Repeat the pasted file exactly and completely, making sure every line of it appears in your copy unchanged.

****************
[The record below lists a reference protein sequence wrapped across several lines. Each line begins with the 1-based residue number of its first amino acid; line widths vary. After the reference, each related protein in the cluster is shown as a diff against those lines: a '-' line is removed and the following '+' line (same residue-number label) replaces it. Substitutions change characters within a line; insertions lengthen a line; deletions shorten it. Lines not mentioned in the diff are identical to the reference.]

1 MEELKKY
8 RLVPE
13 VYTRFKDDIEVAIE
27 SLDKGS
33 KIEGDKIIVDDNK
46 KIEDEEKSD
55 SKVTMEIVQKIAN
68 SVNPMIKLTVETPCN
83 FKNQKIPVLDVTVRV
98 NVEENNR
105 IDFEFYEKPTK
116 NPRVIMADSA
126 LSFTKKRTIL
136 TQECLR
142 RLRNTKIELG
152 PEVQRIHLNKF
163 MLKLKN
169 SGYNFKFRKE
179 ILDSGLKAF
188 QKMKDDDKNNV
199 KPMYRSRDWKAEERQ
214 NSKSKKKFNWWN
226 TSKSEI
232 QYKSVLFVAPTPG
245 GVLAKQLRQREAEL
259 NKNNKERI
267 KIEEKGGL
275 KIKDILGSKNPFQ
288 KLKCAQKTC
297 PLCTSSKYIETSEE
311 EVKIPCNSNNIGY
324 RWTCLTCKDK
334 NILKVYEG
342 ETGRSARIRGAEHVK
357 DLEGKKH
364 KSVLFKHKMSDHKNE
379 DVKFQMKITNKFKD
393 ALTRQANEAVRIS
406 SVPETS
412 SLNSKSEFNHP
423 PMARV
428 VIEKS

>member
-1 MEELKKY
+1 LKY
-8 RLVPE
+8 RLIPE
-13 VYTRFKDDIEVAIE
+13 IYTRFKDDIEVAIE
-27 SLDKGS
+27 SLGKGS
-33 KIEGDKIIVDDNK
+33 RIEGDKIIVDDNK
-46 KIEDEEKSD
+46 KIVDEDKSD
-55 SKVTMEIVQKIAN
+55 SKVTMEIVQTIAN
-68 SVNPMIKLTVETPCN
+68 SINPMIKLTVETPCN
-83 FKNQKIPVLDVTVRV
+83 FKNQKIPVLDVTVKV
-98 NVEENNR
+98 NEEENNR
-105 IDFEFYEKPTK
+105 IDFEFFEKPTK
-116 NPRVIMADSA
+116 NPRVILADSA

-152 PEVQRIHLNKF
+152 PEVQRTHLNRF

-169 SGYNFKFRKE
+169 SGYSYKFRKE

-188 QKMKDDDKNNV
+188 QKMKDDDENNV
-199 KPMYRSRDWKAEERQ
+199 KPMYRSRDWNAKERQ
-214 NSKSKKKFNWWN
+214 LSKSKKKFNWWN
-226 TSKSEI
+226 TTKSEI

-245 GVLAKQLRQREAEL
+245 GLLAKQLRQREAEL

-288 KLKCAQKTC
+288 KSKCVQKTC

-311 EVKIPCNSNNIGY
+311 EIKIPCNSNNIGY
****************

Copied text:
[The record below lists a reference protein sequence wrapped across several lines. Each line begins with the 1-based residue number of its first amino acid; line widths vary. After the reference, each related protein in the cluster is shown as a diff against those lines: a '-' line is removed and the following '+' line (same residue-number label) replaces it. Substitutions change characters within a line; insertions lengthen a line; deletions shorten it. Lines not mentioned in the diff are identical to the reference.]

1 MEELKKY
8 RLVPE
13 VYTRFKDDIEVAIE
27 SLDKGS
33 KIEGDKIIVDDNK
46 KIEDEEKSD
55 SKVTMEIVQKIAN
68 SVNPMIKLTVETPCN
83 FKNQKIPVLDVTVRV
98 NVEENNR
105 IDFEFYEKPTK
116 NPRVIMADSA
126 LSFTKKRTIL
136 TQECLR
142 RLRNTKIELG
152 PEVQRIHLNKF
163 MLKLKN
169 SGYNFKFRKE
179 ILDSGLKAF
188 QKMKDDDKNNV
199 KPMYRSRDWKAEERQ
214 NSKSKKKFNWWN
226 TSKSEI
232 QYKSVLFVAPTPG
245 GVLAKQLRQREAEL
259 NKNNKERI
267 KIEEKGGL
275 KIKDILGSKNPFQ
288 KLKCAQKTC
297 PLCTSSKYIETSEE
311 EVKIPCNSNNIGY
324 RWTCLTCKDK
334 NILKVYEG
342 ETGRSARIRGAEHVK
357 DLEGKKH
364 KSVLFKHKMSDHKNE
379 DVKFQMKITNKFKD
393 ALTRQANEAVRIS
406 SVPETS
412 SLNSKSEFNHP
423 PMARV
428 VIEKS

>member
-1 MEELKKY
+1 LKY
-8 RLVPE
+8 RLIPE
-13 VYTRFKDDIEVAIE
+13 IYTRFKDDIEVAIE
-27 SLDKGS
+27 SLGKGS
-33 KIEGDKIIVDDNK
+33 RIEGDKIIVDDNK
-46 KIEDEEKSD
+46 KIVDEDKSD
-55 SKVTMEIVQKIAN
+55 SKVTMEIVQTIAN
-68 SVNPMIKLTVETPCN
+68 SINPMIKLTVETPCN
-83 FKNQKIPVLDVTVRV
+83 FKNQKIPVLDVTVKV
-98 NVEENNR
+98 NEEENNR
-105 IDFEFYEKPTK
+105 IDFEFFEKPTK
-116 NPRVIMADSA
+116 NPRVILADSA

-152 PEVQRIHLNKF
+152 PEVQRTHLNRF

-169 SGYNFKFRKE
+169 SGYSYKFRKE

-188 QKMKDDDKNNV
+188 QKMKDDDENNV
-199 KPMYRSRDWKAEERQ
+199 KPMYRSRDWNAKERQ
-214 NSKSKKKFNWWN
+214 LSKSKKKFNWWN
-226 TSKSEI
+226 TTKSEI

-245 GVLAKQLRQREAEL
+245 GLLAKQLRQREAEL

-288 KLKCAQKTC
+288 KSKCVQKTC

-311 EVKIPCNSNNIGY
+311 EIKIPCNSNNIGY